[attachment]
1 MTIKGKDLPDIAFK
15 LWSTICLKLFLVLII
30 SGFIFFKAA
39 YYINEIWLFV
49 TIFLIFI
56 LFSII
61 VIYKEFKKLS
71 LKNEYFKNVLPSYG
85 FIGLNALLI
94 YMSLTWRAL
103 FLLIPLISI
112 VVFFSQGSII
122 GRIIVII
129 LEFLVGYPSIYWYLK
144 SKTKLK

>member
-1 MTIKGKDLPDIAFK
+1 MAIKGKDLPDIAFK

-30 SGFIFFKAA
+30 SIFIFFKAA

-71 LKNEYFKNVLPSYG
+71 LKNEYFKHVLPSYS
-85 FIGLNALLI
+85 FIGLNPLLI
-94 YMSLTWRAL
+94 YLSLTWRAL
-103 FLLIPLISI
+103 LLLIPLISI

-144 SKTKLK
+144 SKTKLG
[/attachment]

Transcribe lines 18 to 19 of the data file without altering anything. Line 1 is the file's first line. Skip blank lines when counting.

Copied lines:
+1 MAIKGKDLPDIAFK

-30 SGFIFFKAA